Simply spectacular, swallowtail butterflies have a certain allure. Perhaps it's because they are such large butterflies which naturally demand your attention. Maybe it is their elegant tails that gracefully trail their expansive wings as they gently float by. Or simply that their movements flow so easily and look effortless. Whatever the reason they are here to be noticed.
|Count them...5 swallowtails on joe-pye weed|
They are often seen gracefully emerging from the woods, which is home to many of the host plants for the swallowtail species found in Georgia. They are in search of high energy nectar and they have come to the right place.
Joe-pye weed, butterfly milkweed, monarda, verbena, ironweed and swamp hibiscus are blooming right now and they are magnets for swallowtails. Earlier in the summer buttonbush and devils walking stick were calling to them (read more on Not All Plants Are Created Equally).
|Spicebush Swallowtail on Swamp Hibiscus|
|Spicebush Swallowtail on Swamp Hibisucs|
Eastern Tiger Swallowtails (Papillo glaucus) are one of the most recognizable butterflies. Not surprisingly since it is the state butterfly for 5 states (Delaware, Georgia, North Carolina, South Carolina, Virginia) but also because of their unmistakeably eye-catching yellow wings. But can you identify the male from the female?
The female is the showier of the two with her shimmery blue tones on her hind wings.
|Eastern Tiger Swallowtail (female)|
But the female is tricky because there is another form. She also comes in black which is a mimic of the Pipevine Swallowtail (Battus philenor). This dark morph is often found in areas where Pipevine Swallowtails are abundant. The pipevine plant contains aristolochic acid, which is toxic to some animals making the pipevine caterpillar and butterfly distasteful and hence a butterfly to mimic.
|Eastern Tiger Swallowtail (female, dark morph)|
|Eastern Tiger Swallowtail (female, yellow)|
|Eastern Tiger Swallowtail, female (dark & yellow form combo)|
Spicebush swallowtail (Papilio troilus) has been another predominant swallowtail in our garden this year. This woodland loving butterfly is a sensation. The hazy aqua green on the hind wings of the male is incredible.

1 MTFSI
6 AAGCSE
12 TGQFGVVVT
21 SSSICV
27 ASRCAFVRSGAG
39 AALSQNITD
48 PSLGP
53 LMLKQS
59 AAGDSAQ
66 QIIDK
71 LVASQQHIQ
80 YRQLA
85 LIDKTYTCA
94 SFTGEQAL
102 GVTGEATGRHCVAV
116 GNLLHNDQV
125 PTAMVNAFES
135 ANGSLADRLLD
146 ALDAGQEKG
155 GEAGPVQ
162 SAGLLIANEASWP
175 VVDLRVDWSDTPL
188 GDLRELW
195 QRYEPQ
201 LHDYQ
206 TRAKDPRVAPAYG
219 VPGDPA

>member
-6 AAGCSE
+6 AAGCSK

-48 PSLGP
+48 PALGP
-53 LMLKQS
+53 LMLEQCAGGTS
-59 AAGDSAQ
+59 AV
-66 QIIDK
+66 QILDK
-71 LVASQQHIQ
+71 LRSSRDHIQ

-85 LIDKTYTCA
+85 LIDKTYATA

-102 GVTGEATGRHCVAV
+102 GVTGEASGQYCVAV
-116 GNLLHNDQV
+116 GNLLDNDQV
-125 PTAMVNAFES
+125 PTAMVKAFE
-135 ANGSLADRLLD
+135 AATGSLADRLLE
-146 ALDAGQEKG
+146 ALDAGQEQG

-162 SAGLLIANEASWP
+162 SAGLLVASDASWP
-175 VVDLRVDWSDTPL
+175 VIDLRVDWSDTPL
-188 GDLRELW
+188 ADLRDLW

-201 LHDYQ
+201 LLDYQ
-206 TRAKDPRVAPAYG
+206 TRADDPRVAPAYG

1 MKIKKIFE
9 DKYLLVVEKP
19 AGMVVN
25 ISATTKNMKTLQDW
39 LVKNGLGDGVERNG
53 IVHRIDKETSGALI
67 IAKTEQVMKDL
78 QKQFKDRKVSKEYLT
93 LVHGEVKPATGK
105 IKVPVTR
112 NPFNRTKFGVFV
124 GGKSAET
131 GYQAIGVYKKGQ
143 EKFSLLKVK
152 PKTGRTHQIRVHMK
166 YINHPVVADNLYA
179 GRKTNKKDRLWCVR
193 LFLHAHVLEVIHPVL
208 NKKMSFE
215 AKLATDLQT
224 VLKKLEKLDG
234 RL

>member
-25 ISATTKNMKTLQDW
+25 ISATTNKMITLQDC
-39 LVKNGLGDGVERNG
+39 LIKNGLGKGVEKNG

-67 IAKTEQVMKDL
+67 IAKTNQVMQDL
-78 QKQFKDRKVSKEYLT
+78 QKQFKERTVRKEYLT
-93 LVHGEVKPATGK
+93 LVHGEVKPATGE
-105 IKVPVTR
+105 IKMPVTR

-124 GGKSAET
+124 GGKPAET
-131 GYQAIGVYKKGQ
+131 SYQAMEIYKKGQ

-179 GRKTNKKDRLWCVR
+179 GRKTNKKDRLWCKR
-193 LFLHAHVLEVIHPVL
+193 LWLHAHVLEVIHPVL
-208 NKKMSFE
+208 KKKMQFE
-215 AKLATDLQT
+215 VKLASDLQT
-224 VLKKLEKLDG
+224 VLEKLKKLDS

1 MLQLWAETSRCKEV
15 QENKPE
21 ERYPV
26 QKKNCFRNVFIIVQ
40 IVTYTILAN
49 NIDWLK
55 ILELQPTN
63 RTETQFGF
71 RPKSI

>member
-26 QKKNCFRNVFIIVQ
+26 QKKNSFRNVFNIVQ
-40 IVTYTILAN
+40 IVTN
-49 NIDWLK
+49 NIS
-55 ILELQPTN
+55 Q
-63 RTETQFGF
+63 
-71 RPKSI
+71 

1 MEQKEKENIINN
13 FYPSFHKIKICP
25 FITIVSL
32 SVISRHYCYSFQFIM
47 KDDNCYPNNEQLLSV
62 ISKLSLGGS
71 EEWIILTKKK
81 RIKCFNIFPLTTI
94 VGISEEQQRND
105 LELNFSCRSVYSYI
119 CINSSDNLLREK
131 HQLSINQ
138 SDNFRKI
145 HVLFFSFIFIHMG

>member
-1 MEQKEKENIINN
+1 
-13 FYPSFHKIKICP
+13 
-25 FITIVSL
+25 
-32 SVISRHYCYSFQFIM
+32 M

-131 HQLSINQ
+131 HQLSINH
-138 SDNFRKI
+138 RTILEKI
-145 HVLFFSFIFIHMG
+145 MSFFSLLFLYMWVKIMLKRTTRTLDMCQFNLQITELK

|spicebush swallowtail on butterfly milkweed|
The undersides of the wing look very similar to other black swallowtails with two bands of orange spots. The differentiating marking is the third spot which is replaced with a blue dash.
|Spicebush Swallowtail (third spot is replaced with blue dash)|
|Eastern Tiger Swallowtail (dark morph)|
Despite the tell-tail signs I still sometimes struggle differentiating the dark swallowtails from one another, especially if I don't have a chance to inspect the underside. Is it a female tiger swallowtail in her dark form, male or female spicebush swallowtail? You give it a try.
The spicebush swallowtail will lay its eggs on Spicebush (Lindera benzoin) or Sassafrass (Sassafras albidum). We have both, and this season is the first time we've seen the caterpillars.
In previous years we have enjoyed watching Black Swallowtails (Papilio polyxenes), Pipevine Swallowtails (Battus philenor) as well as Zebra Swallowtails (Eurytides marcellus) find refuge in our garden. This year those swallowtail species haven't been as common as the Tiger and Spicebush Swallowtails. Some years just seem to be more friendly to a certain specie(s) of butterflies than others.
So as we patiently wait for the monarch butterflies to find their way to our garden during their fall migration we will continue to be mesmerized by the allure of these beauties.
|Swallowtail butterflies on butterfly milkweed|